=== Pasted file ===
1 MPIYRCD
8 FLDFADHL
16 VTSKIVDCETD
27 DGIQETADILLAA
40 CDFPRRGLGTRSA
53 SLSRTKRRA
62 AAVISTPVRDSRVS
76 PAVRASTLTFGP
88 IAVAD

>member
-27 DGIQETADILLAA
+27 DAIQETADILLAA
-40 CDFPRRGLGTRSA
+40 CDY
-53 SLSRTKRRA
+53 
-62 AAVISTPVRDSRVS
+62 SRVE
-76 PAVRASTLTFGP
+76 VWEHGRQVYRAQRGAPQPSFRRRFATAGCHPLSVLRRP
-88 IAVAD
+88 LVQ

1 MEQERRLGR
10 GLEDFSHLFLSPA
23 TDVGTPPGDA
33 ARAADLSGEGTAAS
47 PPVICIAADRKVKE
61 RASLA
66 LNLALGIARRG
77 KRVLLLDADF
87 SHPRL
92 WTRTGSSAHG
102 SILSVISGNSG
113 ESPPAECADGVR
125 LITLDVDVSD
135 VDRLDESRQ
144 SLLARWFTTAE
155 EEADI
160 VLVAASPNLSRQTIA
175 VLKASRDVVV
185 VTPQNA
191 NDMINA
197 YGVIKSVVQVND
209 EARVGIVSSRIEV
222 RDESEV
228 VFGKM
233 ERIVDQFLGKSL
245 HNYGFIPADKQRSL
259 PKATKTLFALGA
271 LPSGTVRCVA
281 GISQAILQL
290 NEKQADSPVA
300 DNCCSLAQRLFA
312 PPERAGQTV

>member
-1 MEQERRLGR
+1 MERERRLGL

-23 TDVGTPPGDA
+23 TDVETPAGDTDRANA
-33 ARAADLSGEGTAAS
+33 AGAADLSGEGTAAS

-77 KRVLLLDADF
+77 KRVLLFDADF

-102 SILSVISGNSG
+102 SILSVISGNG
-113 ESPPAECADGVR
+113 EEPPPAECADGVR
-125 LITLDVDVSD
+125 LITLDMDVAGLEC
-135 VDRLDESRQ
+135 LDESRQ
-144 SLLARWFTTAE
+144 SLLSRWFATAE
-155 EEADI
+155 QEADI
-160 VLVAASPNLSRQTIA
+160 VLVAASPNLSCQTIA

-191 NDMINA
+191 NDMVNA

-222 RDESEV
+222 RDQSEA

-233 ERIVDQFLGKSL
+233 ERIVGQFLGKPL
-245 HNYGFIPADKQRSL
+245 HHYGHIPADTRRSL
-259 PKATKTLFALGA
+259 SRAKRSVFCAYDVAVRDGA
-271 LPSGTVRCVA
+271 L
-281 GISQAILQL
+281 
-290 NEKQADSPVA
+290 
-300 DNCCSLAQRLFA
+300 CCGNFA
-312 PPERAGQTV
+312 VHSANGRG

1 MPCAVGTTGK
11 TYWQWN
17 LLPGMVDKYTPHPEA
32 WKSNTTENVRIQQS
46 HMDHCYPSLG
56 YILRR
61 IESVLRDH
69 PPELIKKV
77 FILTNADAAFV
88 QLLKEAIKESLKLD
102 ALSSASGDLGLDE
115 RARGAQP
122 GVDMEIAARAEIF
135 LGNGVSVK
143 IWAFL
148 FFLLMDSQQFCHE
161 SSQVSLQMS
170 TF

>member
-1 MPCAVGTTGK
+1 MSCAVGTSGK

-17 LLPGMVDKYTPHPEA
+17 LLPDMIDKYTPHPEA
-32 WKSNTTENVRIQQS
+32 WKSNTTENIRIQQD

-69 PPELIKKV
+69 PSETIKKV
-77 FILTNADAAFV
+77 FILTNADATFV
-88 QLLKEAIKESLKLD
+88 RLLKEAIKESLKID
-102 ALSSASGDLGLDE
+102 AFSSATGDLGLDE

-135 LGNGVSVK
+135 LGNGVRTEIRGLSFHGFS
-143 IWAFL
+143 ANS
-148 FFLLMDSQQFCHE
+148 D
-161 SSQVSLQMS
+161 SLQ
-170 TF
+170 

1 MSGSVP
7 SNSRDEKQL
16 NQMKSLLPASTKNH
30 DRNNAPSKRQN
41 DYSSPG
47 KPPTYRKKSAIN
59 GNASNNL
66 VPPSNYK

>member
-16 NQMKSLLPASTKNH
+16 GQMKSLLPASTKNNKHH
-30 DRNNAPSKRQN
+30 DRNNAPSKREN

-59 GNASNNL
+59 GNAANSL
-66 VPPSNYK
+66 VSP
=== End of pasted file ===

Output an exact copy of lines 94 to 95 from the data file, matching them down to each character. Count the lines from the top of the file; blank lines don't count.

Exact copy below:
-300 DNCCSLAQRLFA
+300 CCGNFA